Fitness plan to prepare for a long cycling trip?

August 9, 2011 by  
Filed under Common Questions

fitness plan
by familymwr

Question by Favour: Fitness plan to prepare for a long cycling trip?
I’m going to be going on a 700km+ cycle over a period of about 12 days in 6 months time and I would like to know if anyone has any fitness plans or ideas that will help me to prepare. Apart from just getting out and doing a lot of cycling I’d like to know how to stagger the preparation in order to be comfortable with cycling 70km or so per day during the ride.

Best answer:

Answer by greengunge
70k/ day is not a hard trip. if you really want to train up for it then the only way would be just to ride.
you could try a gym to strengthen your legs if you feel you need it, or you could jog of course.

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5 Responses to “Fitness plan to prepare for a long cycling trip?”
  1. Jimmy S says:

    You’ll get several versions of how to condition yourself for a 700 km tour. Here’s mine.

    I stay in touring shape by riding for about an hour on a hilly circuit every other day. About 3 weeks before the tour, I begin to ride more frequently and longer, until I’m up to what I expect my average daily distance/time will be. Might only do that a couple of times before the tour.

    You’ll gain conditioning as you tour so don’t really have to be in top shape before leaving unless you just want to be.

    If you’re hauling a bunch of stuff on the tour, you might want to go the distance at least once with similar weight on the bicycle.

    Have fun.

  2. McG says:

    Diet and exercise. If you have any pounds to loose start now. Weight reduction will make the ride easier.

    Ride. You not only need to be in shape, but your saddle needs to get used to your rear and vice verse. To be truly conditioned for that ride and to enjoy yourself, your preparation rides should be 1500km in the two months prior to your event. That is an easy schedule. 35 km a day for 5 days, a day off, then back on for 5 days etc. In the last 2 weeks you need to change to 70km every other day with a day of rest between or only light riding.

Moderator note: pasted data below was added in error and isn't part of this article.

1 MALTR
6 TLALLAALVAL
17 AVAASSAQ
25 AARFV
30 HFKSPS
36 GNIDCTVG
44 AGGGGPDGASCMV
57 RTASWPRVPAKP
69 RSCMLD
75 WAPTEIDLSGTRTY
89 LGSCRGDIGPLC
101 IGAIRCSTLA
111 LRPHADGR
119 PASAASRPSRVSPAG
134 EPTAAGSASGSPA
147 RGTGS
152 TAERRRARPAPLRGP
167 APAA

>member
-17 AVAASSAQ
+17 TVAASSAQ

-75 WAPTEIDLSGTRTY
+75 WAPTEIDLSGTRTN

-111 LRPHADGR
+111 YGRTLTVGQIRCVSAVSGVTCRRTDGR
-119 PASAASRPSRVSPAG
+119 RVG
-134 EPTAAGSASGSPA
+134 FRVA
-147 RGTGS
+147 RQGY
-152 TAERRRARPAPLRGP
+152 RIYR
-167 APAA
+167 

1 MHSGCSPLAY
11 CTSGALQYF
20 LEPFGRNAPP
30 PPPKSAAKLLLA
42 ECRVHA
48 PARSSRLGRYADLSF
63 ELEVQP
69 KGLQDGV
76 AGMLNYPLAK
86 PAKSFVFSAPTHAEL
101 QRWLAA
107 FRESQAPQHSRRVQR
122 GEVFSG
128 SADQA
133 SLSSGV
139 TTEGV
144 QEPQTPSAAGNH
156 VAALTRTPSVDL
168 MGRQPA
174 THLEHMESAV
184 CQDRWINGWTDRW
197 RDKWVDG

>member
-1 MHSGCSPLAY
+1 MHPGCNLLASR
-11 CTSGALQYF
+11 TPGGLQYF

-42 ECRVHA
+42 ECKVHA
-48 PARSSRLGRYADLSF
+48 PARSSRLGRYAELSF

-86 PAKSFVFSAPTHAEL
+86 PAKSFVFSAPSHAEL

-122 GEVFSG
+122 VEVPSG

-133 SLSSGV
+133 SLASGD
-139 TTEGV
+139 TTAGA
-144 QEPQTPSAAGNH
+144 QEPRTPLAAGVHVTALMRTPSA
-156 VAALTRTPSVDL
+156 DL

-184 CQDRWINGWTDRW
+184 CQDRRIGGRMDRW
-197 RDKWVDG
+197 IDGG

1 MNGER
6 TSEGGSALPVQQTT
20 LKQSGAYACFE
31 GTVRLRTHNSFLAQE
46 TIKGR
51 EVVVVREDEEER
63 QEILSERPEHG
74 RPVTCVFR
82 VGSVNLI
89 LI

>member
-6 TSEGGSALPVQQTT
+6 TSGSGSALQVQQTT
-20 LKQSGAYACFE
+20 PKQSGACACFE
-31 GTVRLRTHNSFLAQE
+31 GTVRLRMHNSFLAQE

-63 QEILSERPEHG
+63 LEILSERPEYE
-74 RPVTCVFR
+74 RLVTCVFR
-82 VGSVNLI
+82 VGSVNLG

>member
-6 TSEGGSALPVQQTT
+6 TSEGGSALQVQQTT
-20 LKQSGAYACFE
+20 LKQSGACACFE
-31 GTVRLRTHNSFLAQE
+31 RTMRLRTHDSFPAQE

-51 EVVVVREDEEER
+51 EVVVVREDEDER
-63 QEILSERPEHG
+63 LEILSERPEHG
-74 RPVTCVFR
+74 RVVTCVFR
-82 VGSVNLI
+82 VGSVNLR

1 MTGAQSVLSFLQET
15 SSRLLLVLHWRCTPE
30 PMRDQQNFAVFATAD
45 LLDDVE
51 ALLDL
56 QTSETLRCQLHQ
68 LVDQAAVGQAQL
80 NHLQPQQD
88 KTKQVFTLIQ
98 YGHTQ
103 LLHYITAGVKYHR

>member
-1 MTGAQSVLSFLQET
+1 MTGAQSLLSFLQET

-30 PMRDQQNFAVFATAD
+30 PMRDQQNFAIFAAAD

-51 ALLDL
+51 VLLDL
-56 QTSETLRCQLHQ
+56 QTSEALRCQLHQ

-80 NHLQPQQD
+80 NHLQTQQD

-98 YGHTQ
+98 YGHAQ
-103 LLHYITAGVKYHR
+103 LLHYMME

You can also condition your core muscle groups at the same time as the ride schedule. Some planks, crunches, resistance steps, and push-ups will have you as fit as you need.

    Enjoy your tour.

  3. solvent says:

    First, if you have the choice of cycling route, cycle in the general direction of South-Westward (safest direction for most people: least accident/illness)

    I assume you are climbing mountainous route for the scenery. Try to find out as much as you can if the route is going to be very undulating/hilly. This can determine if your road bike has got enough gear ratios to climb the very steep part of the route (I had repeated slipped chain on one such trip due to my limited gear ratios). If you are not able to find out, get the widest gear ratios you can have for your road bike. Fell free to stand up and cycle if you encounter difficulty hill-climbing when you are already in the lowest gears. You would not want to injure your knees

    The road bike should be as light as you can have, including the accessories, refreshments, food, tools, spares

    Service your road bike well before each preparatory training trip (I had overlooked this for my latest 128 km trip, and agonised along the way with repeated jammed rear brake and wheel bearing failure) I hope your road bike got caged bearings and not loose ball bearings at the wheelhubs which are more prone to wheel bearings failure over bumpy route

    If you could cycle daily at least 20 kilometres of undulating route, that should be enough training (I am about 10 kg overweight when I did my first 120 km cycling). Otherwise try to do at least 40 kilometres trip each weekend

    Try to sleep well before and during the whole trip (it can double your stamina)

    Be able to identify hyponatremia, and be prepared/protected against it (I assume the route/trip will expose you to such danger/risk)

    You may like to carry a little salt solution capdule as first aid. Tools and spares for puncture (I assume you have clincher tire, never go on tubulars unless a back-up vehicle fetch dedicated replace wheels for the trip (not all wheelsets are interchangeable)

    Attend to any abnormality(ies) along any cycling trip immediately, be it jammed brake, wheelset bearing failure, fall

    Last but not least, if you are overweight like me (about 10 kg), lose weight wisely. This is more useful than a lighter road bike

  4. i_love_it_4_real says:

    Ride your bike 50-60 km per day for a week, then have two days off; ride for 60-70km for 6 days and have three days off….then repeat the cycle until you go – make sure you mix the terrain though,

  5. sno f says:

    with out knowing your level. recommend lookin at “bicycling” for training tips etc.

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